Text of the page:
A hundred years later, Victor finds himself once again ambivalent about the wide array of technologies that he has accepted to keep him young, productive, and fit. His closest companion is a robot that caters to his every need, yet leaves him nostalgic for Elaine and longing for a more authentic relationship. At times he feels guilty for having lived so long in a radically unequal world, where not everyone can enjoy life-extending enhancements, but should he be involved in a serious accident, his nonhuman parts are almost sure to keep him alive. If he wanted to die, no doctor would turn off the technology that is keeping him alive since doing so would be considered homicide. His only option is to discontinue his dependence on constant rejuvenation, then to age and die a complicated death as his bionic implants gradually go bad, a process that will take many decades and possibly, great suffering. At several junctures in his life, he regarded the technologies he has relied on as massively liberating, but as he continues to live decade after decade, they are beginning to feel like a trap.

*   *   *

While Victor’s story may sound like science fiction, the technologies extending and enhancing his life are in fact now in development, and some are already being tested in humans. These technologies will radically transform human health and extend our life spans far beyond what most of us have ever dreamed. Many people alive today will be able to take advantage of an array of medical technologies taking shape at the nexus of computing, microelectronics, engineering, gene therapies, cognitive science, nanotechnology, cellular therapies, and robotics. The combination of these technologies is a nascent but rapidly advancing field that many scientists refer to as converging technologies (CTs). Scientists predict that combining the powerful emerging discoveries of today will take medical science, and human life, to an entirely new plateau.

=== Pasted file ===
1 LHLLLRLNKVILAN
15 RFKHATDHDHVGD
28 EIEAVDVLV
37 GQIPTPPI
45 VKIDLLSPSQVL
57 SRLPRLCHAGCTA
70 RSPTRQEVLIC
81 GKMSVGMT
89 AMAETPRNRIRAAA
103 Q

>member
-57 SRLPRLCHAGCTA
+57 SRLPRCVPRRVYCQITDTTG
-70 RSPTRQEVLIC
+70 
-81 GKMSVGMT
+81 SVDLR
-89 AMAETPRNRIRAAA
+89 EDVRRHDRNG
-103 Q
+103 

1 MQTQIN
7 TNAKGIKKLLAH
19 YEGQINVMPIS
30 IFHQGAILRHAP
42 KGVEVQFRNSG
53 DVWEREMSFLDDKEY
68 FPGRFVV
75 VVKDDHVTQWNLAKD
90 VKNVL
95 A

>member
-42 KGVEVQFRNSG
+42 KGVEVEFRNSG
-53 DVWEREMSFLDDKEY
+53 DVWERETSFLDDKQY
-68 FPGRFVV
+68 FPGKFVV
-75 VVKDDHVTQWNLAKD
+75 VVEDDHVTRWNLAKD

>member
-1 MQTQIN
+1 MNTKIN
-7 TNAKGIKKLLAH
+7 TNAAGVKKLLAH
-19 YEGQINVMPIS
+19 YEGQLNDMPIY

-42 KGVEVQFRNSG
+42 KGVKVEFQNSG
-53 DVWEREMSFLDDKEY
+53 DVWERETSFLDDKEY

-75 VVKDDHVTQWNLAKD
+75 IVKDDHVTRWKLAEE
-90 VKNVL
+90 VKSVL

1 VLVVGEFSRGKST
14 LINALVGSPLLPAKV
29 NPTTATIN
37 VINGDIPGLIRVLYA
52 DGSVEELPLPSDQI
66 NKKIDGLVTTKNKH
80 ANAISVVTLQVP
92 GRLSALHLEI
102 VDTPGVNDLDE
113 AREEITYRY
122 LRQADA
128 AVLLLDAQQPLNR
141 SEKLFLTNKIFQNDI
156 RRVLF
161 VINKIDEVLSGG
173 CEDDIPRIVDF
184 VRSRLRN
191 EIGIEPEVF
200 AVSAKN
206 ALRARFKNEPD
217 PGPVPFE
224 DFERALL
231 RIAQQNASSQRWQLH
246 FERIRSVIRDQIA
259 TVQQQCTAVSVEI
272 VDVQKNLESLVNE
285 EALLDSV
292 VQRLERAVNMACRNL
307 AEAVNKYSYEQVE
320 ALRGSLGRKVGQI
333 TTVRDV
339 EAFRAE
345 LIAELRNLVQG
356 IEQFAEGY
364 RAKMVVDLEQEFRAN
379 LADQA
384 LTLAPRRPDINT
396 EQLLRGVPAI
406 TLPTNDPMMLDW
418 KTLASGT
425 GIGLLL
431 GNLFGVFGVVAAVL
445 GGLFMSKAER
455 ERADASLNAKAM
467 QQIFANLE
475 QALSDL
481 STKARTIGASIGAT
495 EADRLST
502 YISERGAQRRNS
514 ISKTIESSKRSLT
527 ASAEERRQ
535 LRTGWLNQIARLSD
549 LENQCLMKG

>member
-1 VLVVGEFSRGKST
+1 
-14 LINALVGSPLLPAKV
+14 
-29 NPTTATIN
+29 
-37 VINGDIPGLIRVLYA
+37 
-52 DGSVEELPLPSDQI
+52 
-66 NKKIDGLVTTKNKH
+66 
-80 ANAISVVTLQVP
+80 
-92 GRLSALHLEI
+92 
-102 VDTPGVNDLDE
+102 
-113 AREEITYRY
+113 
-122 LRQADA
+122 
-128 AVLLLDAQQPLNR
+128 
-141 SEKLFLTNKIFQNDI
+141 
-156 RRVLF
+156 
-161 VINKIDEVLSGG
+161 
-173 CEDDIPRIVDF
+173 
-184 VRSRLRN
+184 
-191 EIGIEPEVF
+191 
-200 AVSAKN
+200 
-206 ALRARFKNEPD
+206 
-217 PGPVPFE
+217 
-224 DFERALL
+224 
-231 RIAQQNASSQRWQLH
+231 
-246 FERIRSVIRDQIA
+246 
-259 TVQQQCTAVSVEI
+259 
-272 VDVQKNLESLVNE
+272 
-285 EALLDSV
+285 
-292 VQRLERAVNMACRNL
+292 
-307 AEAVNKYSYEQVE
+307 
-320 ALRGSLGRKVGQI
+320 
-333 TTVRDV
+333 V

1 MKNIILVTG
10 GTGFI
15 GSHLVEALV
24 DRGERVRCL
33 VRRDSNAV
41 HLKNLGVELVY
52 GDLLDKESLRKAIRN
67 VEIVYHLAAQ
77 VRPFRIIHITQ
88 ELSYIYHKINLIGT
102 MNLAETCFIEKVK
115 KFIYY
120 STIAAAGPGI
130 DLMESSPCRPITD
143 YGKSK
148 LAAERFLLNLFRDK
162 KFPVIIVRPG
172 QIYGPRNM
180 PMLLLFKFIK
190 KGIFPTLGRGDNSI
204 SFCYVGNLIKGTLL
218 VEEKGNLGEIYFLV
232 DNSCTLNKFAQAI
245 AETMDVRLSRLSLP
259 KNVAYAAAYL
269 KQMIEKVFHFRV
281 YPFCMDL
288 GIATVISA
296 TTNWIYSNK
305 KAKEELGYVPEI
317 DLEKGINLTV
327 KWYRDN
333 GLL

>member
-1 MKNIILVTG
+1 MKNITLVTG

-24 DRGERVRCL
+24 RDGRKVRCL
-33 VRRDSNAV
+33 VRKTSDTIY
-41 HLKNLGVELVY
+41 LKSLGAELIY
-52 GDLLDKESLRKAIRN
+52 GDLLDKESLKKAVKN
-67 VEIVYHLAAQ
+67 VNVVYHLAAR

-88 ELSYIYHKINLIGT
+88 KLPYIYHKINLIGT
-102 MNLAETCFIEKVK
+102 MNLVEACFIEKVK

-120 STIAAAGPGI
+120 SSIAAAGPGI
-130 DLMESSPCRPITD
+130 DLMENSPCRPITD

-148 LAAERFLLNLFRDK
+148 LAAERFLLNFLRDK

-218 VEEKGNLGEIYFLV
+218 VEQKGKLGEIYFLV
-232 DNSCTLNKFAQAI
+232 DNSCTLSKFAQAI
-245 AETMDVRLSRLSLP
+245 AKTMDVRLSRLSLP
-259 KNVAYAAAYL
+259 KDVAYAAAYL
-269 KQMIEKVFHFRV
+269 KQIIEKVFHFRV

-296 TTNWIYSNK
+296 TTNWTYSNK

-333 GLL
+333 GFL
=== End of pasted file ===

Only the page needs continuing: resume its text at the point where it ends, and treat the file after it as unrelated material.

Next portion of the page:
Rather than predicting the effects of nanotechnology, genetic engineering, and cognitive science in isolation, experts say that one can only glimpse the true potential of these fields by looking at their combined effect. The results of collaboration among various scientific specialists is not only leading to an entirely new multidisciplinary approach to medical research, but creating treatments and cures that are far beyond what we now consider to be on the cutting edge. The possibilities for life extension will soon transform not only individual lives, but society as well. At the same time, the technologies discussed in this book will almost surely introduce ethical quandaries and complications that we are ill prepared to navigate. With a multitude of technological blessings come complicated practical and ethical issues, some of which we can predict, but many we cannot. Artificial organs and other critical body parts, neural implants to enhance the brain, nanorobots that can cure disease and reverse aging, and direct interfaces between our bodies and machines will dramatically improve human health, but they also mean that the line between human and machine will become progressively more blurry.

This book will tap the minds of doctors, scientists, and engineers engaged in developing these new technologies while telling the stories of the patients testing the newest products entering the market. It will ask difficult questions of the scientists and bioethicists who seek to ensure that as our bodies and brains become ever more artificial, we can hold on to our humanity. Will everyone have access to technological miracles, or will we end up living in a world of radical disparities? Will our descendants live in a world radically liberated by technology, or will we end up merely serving the machines and devices that keep us healthy, smart, young, and alive?